If you’re being attacked, you have the right to defend yourself. In fact, Texas has several laws on the books that clarify how self-defense is legal.

However, that doesn’t mean that you can hurt another person and claim self-defense in any situation. Here’s what you need to know about the difference between self-defense and assault.

Self-defense laws

Actions taken in self-defense are legal under what is often referred to as “stand your ground” laws. Except in certain cases, “a person is justified in using force against another when and to the degree the actor reasonably believes the force is immediately necessary to protect the actor against the other’s use or attempted use of unlawful force,” according to Texas law.

You might need to use force when:


  • A person is unlawfully attempting to or has successfully entered a business, vehicle, or home.
  • A person is attempting to remove someone from a business, vehicle, or home.
  • A person is attempting to commit robbery, kidnapping, sexual assault, or murder.


Texans are also allowed to defend their property under what is known as the Castle Doctrine. This means, when protecting their land or property (such as a vehicle), Texans can use force “to prevent or terminate the other’s trespass on the land or unlawful interference with the property,” according to the statute.

If deadly force is a justified need for self-defense, Texas code says “there is no duty to retreat before using it.”

When is force not justified?

The law says there are four times when using force is not justified:


  • In response to only verbal attacks.
  • When the person using force is working as a police officer.
  • If the people involved consented to the force.
  • If someone starts a fight, provoking the other person to use force, and then claims self-defense.


In these cases, the person claiming self-defense could be subject to assault charges.

The courts can hold up or deny claims of self-defense, but it’s not an exact science. For example, if a person provokes someone but then “abandons the encounter, or clearly communicates his desire to abandon the encounter but reasonably believes he cannot safely abandon the encounter, and the other person continues or attempts to use unlawful force against the actor” then self-defense may be justified, according to information cited in the Texas Perspectives on Firearms Law published by the State Bar.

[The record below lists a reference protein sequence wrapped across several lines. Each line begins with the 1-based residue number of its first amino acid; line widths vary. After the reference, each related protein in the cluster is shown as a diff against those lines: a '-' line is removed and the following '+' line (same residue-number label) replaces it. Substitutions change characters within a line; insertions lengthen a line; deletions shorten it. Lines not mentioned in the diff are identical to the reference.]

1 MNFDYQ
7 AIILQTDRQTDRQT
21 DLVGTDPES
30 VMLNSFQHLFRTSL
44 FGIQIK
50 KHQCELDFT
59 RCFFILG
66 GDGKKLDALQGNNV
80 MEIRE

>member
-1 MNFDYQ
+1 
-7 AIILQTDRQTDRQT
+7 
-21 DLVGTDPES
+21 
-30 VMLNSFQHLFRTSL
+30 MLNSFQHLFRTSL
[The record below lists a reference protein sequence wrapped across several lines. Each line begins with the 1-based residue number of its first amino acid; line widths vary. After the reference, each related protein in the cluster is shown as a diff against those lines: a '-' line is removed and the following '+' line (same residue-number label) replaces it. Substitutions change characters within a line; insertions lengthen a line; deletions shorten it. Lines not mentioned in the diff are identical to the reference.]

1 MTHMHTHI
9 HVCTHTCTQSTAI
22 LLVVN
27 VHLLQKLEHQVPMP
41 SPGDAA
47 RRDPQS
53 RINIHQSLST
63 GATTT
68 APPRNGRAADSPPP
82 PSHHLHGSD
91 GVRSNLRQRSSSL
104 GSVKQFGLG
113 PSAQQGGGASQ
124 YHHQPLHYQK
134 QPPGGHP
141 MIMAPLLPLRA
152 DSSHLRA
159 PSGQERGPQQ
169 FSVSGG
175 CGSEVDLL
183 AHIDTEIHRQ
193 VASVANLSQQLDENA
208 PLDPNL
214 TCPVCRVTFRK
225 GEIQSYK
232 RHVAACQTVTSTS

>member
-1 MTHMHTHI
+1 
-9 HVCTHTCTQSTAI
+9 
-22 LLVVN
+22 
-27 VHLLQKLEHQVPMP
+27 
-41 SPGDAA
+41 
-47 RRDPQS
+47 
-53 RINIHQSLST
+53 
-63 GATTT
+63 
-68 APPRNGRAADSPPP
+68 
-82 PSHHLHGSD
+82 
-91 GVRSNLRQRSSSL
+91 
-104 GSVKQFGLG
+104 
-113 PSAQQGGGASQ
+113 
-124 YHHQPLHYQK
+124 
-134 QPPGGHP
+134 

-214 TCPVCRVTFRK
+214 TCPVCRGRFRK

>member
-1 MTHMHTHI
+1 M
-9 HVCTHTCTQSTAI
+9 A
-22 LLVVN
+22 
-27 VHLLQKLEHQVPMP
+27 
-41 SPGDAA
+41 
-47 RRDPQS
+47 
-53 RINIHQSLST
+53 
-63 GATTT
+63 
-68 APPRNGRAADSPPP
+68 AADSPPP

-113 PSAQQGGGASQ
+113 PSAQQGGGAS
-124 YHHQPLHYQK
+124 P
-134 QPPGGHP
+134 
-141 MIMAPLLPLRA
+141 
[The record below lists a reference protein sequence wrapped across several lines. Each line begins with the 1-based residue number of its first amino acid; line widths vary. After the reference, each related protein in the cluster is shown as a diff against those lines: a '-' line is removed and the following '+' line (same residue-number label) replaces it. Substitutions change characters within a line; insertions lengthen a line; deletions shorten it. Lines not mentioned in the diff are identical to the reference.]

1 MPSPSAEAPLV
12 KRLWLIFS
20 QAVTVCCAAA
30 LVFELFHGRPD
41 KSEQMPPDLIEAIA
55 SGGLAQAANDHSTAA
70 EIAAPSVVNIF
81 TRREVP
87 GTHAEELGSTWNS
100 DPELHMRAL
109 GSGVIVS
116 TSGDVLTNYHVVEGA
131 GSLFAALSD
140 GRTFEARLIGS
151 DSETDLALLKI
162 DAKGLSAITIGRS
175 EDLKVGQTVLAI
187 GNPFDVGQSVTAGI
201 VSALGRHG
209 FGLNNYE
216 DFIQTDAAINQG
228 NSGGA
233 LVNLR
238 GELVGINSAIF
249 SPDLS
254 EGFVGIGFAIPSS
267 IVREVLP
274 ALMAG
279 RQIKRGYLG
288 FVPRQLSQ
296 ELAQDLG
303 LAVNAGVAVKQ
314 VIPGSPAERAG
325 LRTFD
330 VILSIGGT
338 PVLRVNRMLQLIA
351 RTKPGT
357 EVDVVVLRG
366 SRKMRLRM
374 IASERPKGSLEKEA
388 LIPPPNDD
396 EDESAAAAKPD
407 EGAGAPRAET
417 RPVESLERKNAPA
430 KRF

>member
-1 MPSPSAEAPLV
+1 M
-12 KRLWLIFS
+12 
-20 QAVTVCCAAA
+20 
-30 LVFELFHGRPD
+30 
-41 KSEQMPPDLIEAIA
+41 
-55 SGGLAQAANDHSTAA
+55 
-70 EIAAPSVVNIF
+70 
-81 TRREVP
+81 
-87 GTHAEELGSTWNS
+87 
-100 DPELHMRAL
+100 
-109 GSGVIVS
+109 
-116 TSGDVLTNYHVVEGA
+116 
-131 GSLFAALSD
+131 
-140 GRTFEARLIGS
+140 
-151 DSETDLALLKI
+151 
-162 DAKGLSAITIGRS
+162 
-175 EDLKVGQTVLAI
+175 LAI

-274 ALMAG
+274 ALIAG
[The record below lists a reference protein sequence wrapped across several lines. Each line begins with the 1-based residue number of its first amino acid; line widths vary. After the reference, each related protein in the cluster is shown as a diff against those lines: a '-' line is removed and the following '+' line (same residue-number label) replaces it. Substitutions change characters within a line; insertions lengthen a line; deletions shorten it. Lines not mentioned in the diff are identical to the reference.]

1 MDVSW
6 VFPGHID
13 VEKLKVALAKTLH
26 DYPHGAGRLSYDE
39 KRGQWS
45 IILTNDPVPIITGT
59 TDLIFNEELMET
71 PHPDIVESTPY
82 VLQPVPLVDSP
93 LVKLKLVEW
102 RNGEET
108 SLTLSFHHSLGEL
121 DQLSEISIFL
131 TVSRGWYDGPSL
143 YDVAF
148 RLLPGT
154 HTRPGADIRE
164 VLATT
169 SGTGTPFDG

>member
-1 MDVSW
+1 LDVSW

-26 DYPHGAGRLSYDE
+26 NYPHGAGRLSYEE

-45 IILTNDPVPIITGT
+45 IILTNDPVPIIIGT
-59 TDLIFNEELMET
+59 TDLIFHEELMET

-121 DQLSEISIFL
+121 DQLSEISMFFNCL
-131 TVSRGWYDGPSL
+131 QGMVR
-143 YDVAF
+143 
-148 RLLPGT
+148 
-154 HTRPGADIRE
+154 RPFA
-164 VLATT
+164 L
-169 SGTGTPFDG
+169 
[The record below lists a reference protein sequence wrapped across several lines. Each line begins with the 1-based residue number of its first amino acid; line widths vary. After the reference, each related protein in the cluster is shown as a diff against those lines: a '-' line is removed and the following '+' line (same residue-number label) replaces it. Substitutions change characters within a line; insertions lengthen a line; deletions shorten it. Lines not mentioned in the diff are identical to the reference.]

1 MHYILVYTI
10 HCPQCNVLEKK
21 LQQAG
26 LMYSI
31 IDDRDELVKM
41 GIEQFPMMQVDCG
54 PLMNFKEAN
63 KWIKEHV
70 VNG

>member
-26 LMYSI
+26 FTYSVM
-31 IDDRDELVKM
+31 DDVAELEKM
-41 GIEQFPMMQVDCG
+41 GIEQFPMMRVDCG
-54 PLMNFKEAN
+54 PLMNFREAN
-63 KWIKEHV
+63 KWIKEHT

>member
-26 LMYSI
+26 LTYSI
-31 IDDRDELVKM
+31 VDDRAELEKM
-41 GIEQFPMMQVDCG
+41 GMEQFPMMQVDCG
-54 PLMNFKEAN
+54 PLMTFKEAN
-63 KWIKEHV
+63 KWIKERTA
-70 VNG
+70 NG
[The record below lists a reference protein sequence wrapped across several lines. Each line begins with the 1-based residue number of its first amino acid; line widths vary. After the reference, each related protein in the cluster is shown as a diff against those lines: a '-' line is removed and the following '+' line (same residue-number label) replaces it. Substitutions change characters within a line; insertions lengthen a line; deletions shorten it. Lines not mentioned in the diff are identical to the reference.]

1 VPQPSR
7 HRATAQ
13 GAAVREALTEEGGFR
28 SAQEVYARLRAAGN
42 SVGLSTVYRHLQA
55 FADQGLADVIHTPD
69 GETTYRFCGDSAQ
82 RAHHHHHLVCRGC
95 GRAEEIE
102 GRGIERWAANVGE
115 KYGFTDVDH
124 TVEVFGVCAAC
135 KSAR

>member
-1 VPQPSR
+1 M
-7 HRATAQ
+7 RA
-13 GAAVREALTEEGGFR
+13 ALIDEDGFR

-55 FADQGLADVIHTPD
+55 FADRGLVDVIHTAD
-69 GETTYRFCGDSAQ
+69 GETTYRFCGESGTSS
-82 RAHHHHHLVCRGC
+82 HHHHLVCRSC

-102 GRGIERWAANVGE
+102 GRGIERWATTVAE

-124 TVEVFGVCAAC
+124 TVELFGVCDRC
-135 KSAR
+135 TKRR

Claiming self-defense in court proceedings

When there is doubt as to whether someone’s actions were in self-defense or whether those actions were assault or murder, that person can be arrested. A judge or jury may then decide which side of the law the person was on.

“If the defendant claims self-defense and the issue is before the jury for deliberations, the prosecution must then establish that the defendant’s actions were not reasonable under the circumstances,” according to the State Bar of Texas.

To be considered self-defense, defendants must show that they used “only enough force as is necessary to neutralize the threat,” according to local law firm LaHood Norton Law Group.

Additionally, a prosecutor must show evidence of recklessness, intent, and knowledge on the part of the defendant.

“In the split-second decision-making of a life-or-death situation, most people will not demonstrate intent if they cause excessive damage to their assailant,” according to LaHood Norton.


If you’re facing assault charges, it’s important to have an experienced criminal defense attorney who can expertly represent your case. For more information and to schedule a free consultation, visit lahoodnorton.com